What a novel tactic. I would be very surprised if it worked.
Um, lawyer here, and the article is either misunderstanding, or misrepresenting, whether this is something unusual or underhanded for the government to be asking. It’s not. According to the government’s brief, Risen has refused to provide any testimony in this case, including at a recent hearing that was held for the very purpose of determining whether he’d answer questions (he wouldn’t). Since the government hasn’t been able to cross-examine Risen prior to trial, despite attempting to do so, it doesn’t want him testifying at the trial.
This is not at all an unusual request. No trial lawyer would be happy with a witness refusing to testify during pretrial discovery, only to take the stand at trial and surprise the lawyer with his testimony for the first time then. The whole point of pretrial depositions is to prevent that sort of surprise. And there are lots and lots of opinions out there in which courts have prevented witnesses or parties from offering evidence at trial that was withheld before the trial. It’s common for courts to rule that evidence withheld during discovery – even if it’s withheld for a good reason – can’t be used for the first time at trial.
The same goes for the request that the jury be instructed that Risen isn’t on the stand because he’s refused to testify, and the jury shouldn’t draw conclusions in favor of either side as a result. That sort of motion in limine is routinely filed, and granted, when a jury might be wondering why an important witness isn’t testifying.
This stuff isn’t novel (and it’s certainly not the government declaring a “monopoly” on Risen’s testimony, BB headline writer). It’s trial practice 101.
I guess most of us are used to only watching trials on TV, where the “surprise witness” has long been a favourite trope for desperate writers trying to inject some tension in to proceedings.
is it time to break out the “JE SUIS JAMES RISEN”?
Another lawyer here. Here’s how I read this. When a witness is “unavailable,” several exceptions to the rule against the admission of hearsay become applicable. A ruling that Risen is unavailable is nothing but a ruling that the court is provisionally going to allow certain kinds of hearsay evidence.
I’m going to add a few notes on criminal procedure here because, if you know some civil procedure, criminal procedure can throw you a bit. (Federal procedure might be a hair different than I’m saying, but the essence should be right.) Discovery in criminal cases is really limited compared to civil cases. Basically, the two sides exchange things like reports, video recordings, and most important here, witness lists. In other words, with extremely limited exceptions, both sides have to declare their possible witnesses in advance. There is no right to depose the other side’s witnesses. In fact, for all practical purposes, there are no depositions in criminal cases. As a result, a court isn’t going to bar a witness for refusing to be deposed. That’s a thing in civil cases.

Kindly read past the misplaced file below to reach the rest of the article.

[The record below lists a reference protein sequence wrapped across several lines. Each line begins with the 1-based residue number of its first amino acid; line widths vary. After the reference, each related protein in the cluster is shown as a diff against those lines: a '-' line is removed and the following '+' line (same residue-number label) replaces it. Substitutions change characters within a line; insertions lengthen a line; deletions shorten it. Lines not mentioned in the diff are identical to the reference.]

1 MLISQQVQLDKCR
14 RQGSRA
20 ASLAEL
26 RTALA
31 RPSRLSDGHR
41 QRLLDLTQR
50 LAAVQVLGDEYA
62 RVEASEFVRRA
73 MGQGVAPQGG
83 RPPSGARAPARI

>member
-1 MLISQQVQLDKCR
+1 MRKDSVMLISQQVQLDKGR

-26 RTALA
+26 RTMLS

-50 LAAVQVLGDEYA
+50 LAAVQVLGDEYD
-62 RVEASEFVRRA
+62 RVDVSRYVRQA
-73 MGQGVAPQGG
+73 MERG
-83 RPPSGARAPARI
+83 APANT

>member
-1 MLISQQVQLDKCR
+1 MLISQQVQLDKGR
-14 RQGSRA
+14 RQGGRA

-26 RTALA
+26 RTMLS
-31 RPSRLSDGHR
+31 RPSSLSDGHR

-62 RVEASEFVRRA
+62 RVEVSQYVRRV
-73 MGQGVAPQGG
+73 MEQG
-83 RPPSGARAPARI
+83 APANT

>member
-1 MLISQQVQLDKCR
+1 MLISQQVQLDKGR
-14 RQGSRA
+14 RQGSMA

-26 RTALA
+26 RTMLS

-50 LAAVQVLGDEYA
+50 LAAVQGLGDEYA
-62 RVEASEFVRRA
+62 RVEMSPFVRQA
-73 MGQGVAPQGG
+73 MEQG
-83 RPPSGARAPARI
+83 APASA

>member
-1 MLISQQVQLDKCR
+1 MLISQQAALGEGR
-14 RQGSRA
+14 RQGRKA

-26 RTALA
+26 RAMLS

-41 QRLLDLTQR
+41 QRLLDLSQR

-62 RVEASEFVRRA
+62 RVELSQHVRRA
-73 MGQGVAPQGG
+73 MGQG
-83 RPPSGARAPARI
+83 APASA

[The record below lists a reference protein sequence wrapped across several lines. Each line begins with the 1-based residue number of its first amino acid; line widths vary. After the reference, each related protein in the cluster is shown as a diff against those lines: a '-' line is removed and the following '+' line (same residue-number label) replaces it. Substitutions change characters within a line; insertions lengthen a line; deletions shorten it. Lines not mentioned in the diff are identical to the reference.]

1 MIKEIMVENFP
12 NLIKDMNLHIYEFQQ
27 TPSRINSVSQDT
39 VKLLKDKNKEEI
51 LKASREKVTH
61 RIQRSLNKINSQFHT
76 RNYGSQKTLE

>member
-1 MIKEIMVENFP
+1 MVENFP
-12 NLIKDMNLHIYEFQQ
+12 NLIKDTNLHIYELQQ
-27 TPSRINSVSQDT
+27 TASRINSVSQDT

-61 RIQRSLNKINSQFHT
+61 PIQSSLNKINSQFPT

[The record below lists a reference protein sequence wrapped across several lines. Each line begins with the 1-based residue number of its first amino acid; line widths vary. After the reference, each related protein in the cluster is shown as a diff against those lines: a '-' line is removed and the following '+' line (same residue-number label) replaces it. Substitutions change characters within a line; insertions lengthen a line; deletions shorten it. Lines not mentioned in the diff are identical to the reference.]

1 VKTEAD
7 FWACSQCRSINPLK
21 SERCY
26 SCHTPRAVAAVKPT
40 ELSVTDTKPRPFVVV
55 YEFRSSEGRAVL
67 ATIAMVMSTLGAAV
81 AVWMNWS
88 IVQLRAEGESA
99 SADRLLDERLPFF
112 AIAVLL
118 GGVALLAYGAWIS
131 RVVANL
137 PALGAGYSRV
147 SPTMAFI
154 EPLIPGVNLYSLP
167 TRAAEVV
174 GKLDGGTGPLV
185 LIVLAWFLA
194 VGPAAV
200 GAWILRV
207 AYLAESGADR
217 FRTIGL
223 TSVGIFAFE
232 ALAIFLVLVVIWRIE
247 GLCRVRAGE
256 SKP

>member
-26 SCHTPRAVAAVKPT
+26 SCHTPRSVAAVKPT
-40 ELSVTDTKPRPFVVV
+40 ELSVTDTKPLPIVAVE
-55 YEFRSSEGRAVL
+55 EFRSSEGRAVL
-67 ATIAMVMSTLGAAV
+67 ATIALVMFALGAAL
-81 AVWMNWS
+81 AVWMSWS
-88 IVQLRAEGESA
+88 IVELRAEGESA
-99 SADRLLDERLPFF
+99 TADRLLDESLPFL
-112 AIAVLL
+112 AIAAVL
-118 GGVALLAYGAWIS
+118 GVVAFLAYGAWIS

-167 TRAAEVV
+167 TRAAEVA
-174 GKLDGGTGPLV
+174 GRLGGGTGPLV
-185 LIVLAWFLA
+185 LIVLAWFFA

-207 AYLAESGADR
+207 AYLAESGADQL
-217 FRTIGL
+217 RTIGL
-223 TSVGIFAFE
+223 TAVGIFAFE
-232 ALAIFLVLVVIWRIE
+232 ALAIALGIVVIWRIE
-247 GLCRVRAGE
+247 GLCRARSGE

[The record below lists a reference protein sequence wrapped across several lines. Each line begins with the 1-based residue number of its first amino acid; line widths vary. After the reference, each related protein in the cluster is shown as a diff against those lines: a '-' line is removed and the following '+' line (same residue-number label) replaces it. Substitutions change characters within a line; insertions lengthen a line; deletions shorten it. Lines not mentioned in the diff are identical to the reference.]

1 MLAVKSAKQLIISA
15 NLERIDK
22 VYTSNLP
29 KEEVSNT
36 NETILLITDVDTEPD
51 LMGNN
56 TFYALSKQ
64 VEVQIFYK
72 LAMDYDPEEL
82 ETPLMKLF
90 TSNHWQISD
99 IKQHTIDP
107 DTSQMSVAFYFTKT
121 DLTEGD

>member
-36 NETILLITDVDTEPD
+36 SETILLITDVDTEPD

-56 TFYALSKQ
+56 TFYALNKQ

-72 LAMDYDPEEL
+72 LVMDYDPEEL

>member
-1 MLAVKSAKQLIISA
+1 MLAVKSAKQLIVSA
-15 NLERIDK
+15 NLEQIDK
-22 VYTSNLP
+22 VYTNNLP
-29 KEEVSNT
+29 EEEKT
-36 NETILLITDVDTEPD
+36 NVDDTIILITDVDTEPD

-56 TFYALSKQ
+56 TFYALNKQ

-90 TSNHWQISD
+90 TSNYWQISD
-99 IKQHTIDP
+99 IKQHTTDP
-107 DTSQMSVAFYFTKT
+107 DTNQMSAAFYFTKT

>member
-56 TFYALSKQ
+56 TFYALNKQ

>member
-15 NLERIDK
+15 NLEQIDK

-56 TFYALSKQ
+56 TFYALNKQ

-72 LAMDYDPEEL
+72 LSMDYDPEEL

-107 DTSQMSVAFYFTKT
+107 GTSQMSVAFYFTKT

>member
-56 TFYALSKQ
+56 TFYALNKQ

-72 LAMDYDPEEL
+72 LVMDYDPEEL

There might be a situation or two a court would grant a prosecutor’s motion in limine to bar a defense witness. One might be if defense counsel disclosed the witness too close to trial. Another might be if defense counsel failed to provide adequate information about an expert witness. Both of those would be called barring a witness’s testimony. Neither would be called declaring a witness unavailable.
Nothing here sounds like the defendant named Risen as a witness and the court barred his testimony.
That said, I found the article pretty unsatisfactory and would want to see the actual relevant documents before I felt a lot of confidence about saying what happened.
I am not a lawyer at all, but at the very least none of the quoted bits say anything resembling “no one but us can call Risen as a witness.” In fact it sounds like it wouldn’t matter if they did, if Risen has refused to testify for either side.
So I’m confused. Is there something in the non-quoted, non-linked material that makes any of this make sense?
You know what, I don’t care about the litigious details. What the justice department is doing is wrong and is not in my interests as a citizen. James Risen is a journalist and I need to know what is going on in government. I don’t care about anything else.
This topic was automatically closed after 5 days. New replies are no longer allowed.